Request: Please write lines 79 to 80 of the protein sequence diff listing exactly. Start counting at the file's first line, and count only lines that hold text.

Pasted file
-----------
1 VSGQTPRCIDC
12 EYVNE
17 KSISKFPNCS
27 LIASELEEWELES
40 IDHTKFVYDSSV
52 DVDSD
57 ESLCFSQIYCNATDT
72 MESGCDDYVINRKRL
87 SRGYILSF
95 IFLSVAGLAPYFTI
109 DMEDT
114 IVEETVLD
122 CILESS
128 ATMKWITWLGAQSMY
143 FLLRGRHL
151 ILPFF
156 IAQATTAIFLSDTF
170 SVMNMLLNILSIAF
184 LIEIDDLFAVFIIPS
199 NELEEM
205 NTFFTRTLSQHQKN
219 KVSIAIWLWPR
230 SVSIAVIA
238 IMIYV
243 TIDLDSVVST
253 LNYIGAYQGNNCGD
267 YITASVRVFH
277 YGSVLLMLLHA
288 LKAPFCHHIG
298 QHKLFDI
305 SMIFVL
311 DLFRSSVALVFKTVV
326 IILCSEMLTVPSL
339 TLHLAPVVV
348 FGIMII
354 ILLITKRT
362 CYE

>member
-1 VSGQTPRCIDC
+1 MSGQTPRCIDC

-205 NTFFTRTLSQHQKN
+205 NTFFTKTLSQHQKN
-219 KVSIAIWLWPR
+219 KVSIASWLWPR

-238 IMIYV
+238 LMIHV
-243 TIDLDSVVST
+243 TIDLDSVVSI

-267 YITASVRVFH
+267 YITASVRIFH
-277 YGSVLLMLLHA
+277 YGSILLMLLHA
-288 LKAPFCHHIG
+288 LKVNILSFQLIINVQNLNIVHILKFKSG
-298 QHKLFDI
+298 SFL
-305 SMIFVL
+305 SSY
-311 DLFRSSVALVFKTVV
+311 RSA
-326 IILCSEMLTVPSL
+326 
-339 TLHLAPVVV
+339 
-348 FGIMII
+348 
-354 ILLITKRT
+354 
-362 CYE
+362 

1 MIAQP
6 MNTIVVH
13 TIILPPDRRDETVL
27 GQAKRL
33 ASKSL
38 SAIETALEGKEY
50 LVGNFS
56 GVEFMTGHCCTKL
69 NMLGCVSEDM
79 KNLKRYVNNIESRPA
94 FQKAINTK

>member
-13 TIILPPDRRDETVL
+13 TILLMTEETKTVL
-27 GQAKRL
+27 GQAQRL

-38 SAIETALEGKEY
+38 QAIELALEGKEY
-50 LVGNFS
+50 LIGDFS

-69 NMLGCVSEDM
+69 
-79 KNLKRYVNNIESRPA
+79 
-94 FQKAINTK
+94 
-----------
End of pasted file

69 NMLGCVSEDM
79 KNLKRYVNNIESRPA